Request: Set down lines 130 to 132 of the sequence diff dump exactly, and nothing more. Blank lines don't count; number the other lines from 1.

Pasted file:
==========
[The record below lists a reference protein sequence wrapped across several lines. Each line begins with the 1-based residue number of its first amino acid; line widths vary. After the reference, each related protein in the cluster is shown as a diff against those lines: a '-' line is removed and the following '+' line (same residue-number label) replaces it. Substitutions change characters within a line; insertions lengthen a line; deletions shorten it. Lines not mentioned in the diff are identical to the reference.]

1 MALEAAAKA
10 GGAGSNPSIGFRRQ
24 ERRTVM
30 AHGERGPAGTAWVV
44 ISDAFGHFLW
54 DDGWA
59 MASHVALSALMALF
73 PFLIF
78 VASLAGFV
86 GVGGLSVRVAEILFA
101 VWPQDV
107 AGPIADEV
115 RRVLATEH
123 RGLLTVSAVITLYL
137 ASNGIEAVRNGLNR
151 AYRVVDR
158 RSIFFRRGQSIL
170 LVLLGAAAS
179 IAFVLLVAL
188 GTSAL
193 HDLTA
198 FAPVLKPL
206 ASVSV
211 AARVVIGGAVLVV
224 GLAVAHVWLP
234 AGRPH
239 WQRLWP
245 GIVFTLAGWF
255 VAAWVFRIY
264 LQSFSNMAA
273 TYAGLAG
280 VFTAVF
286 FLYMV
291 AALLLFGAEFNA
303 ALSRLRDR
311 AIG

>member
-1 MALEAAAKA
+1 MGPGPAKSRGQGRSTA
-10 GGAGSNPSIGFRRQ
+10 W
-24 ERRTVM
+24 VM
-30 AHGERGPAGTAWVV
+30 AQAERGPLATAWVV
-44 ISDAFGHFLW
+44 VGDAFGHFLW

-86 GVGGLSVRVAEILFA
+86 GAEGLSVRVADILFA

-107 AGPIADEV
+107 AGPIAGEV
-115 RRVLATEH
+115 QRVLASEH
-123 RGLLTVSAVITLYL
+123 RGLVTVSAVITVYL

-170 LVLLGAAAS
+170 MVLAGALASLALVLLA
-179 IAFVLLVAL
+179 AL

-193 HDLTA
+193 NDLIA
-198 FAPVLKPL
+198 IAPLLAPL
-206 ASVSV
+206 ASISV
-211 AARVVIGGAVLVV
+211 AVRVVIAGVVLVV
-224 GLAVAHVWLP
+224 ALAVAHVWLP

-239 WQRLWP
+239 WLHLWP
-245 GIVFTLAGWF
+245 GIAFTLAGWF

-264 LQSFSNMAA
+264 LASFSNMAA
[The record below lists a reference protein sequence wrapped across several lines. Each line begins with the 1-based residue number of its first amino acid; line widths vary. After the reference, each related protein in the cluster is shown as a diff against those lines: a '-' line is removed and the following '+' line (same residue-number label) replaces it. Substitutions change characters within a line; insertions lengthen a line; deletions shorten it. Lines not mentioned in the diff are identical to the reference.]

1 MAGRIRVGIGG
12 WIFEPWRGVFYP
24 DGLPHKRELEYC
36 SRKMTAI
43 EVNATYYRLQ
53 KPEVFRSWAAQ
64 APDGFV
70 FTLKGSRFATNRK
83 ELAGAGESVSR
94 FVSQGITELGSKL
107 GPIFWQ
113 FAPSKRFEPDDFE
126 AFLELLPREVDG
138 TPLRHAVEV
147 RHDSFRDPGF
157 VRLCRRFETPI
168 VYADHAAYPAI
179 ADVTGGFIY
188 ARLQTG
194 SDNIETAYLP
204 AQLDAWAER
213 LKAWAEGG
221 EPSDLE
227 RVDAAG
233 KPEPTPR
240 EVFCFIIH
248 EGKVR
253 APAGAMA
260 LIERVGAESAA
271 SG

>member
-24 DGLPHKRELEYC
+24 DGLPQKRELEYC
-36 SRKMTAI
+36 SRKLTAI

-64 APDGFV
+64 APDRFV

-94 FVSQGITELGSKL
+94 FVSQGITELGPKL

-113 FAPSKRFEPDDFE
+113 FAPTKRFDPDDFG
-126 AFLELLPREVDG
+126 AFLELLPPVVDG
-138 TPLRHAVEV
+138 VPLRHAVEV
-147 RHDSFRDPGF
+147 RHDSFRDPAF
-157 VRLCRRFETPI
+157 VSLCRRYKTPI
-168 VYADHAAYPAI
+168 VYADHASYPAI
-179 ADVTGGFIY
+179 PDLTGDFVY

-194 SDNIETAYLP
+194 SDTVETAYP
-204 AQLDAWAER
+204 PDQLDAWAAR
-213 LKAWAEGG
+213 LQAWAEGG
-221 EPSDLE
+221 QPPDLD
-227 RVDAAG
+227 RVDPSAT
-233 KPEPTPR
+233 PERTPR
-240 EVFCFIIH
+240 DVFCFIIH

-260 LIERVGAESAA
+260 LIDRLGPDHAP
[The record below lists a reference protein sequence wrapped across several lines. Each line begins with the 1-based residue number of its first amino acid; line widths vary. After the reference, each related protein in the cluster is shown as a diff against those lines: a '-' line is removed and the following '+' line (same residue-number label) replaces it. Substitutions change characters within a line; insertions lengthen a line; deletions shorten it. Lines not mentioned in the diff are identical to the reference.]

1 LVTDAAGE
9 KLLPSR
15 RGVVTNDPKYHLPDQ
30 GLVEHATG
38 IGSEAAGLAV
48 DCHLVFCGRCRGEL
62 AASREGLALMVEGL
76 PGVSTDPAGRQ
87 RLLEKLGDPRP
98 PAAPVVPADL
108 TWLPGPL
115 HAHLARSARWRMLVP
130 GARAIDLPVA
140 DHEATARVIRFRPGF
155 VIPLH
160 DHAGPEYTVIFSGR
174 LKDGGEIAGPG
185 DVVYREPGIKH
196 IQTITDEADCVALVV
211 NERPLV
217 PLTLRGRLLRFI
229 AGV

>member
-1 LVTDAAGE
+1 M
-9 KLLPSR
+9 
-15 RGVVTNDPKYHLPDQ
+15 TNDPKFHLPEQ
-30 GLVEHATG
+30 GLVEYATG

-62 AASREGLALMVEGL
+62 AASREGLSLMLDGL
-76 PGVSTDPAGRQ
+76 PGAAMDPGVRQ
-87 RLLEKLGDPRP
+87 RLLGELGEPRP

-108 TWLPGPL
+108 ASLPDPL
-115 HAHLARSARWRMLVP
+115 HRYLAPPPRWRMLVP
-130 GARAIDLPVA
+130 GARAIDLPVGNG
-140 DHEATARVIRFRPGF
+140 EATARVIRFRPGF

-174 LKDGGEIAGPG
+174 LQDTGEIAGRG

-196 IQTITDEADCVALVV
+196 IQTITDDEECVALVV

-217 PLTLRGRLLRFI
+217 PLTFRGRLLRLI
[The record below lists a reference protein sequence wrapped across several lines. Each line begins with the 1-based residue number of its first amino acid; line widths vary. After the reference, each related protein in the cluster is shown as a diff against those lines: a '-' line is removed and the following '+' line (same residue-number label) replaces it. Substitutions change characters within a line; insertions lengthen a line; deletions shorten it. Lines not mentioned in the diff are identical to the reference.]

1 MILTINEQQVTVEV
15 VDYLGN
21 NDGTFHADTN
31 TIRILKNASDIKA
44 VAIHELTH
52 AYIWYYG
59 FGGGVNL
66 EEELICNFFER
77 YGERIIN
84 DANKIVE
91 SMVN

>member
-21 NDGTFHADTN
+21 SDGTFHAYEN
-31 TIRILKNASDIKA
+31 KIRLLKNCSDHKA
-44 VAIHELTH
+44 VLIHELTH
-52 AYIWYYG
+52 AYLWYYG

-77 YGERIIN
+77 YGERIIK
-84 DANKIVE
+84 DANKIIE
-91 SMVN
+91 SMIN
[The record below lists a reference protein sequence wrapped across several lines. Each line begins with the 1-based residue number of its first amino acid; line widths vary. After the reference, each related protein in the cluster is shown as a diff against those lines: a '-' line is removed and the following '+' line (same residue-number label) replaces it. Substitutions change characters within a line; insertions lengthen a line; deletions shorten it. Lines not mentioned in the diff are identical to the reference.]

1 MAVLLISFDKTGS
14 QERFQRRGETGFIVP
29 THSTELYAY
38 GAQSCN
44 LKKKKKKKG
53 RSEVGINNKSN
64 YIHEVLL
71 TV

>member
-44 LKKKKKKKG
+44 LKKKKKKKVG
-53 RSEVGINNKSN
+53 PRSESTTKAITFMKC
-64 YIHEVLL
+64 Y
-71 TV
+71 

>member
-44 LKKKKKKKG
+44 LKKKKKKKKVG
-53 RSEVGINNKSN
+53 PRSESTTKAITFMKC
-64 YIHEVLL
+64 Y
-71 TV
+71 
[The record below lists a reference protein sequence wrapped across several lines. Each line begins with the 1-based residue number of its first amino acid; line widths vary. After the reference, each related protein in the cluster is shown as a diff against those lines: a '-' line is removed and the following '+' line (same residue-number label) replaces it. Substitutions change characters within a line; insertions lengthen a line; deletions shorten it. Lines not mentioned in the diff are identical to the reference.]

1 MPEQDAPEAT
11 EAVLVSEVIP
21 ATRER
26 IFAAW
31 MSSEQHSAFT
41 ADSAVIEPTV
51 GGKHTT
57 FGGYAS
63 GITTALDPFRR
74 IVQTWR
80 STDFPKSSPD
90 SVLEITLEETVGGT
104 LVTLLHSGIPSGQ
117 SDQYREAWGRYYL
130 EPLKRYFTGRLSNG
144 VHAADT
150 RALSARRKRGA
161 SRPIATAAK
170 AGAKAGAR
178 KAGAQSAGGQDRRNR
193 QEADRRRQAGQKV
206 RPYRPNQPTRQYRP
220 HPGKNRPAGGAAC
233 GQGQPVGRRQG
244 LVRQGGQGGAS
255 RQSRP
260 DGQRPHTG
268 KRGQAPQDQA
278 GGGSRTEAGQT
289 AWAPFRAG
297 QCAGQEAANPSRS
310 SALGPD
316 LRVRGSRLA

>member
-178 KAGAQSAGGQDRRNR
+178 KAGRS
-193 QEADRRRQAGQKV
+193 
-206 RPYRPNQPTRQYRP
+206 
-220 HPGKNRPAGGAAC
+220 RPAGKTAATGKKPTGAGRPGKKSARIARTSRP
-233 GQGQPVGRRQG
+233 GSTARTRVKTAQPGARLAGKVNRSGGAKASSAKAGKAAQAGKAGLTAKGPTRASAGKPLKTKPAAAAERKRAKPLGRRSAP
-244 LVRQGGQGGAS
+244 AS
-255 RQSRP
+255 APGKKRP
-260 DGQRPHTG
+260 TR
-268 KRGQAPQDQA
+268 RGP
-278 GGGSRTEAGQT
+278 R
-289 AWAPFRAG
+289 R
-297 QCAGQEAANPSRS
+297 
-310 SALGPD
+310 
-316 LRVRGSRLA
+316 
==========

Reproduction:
+179 PDLTGDFVY

-194 SDNIETAYLP
+194 SDTVETAYP